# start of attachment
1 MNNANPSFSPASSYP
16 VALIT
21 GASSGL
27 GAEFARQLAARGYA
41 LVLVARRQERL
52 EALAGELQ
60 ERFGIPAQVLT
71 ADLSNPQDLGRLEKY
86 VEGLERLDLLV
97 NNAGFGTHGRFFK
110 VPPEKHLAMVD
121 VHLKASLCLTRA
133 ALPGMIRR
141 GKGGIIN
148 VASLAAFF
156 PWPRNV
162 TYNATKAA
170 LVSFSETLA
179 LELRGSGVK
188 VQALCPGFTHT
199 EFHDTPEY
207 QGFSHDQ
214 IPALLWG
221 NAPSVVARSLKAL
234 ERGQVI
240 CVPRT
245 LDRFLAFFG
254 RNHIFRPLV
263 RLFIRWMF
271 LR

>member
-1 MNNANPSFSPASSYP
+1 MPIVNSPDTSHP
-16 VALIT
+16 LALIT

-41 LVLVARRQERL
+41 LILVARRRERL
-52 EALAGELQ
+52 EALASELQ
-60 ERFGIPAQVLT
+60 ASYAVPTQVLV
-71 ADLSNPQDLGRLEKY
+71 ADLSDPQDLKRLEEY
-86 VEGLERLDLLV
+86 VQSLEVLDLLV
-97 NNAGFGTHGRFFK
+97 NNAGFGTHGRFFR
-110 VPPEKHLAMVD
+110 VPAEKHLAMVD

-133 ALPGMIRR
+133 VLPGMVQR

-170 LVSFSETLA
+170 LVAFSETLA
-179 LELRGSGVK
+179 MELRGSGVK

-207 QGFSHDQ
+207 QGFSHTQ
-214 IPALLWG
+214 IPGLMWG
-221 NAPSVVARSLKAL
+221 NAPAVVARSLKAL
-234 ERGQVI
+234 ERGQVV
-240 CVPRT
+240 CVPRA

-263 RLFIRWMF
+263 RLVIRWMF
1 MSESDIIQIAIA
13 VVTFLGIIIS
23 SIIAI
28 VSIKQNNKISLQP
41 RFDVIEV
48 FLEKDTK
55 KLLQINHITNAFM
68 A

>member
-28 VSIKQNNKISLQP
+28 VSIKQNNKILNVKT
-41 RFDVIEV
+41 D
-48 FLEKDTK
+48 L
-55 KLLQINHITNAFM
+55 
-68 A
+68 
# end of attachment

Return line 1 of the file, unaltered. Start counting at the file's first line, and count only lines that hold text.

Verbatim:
1 MNNANPSFSPASSYP